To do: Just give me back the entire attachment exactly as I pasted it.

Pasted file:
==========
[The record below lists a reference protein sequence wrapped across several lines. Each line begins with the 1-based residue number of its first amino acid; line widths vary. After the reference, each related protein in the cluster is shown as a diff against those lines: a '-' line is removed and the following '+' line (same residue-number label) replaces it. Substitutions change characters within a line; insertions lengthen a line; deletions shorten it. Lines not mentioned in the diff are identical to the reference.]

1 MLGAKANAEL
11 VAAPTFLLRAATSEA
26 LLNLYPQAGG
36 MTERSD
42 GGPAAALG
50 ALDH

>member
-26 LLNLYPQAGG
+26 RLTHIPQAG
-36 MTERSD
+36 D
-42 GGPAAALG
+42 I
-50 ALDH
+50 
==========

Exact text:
[The record below lists a reference protein sequence wrapped across several lines. Each line begins with the 1-based residue number of its first amino acid; line widths vary. After the reference, each related protein in the cluster is shown as a diff against those lines: a '-' line is removed and the following '+' line (same residue-number label) replaces it. Substitutions change characters within a line; insertions lengthen a line; deletions shorten it. Lines not mentioned in the diff are identical to the reference.]

1 MLGAKANAEL
11 VAAPTFLLRAATSEA
26 LLNLYPQAGG
36 MTERSD
42 GGPAAALG
50 ALDH

>member
-26 LLNLYPQAGG
+26 RLTHIPQAG
-36 MTERSD
+36 D
-42 GGPAAALG
+42 I
-50 ALDH
+50 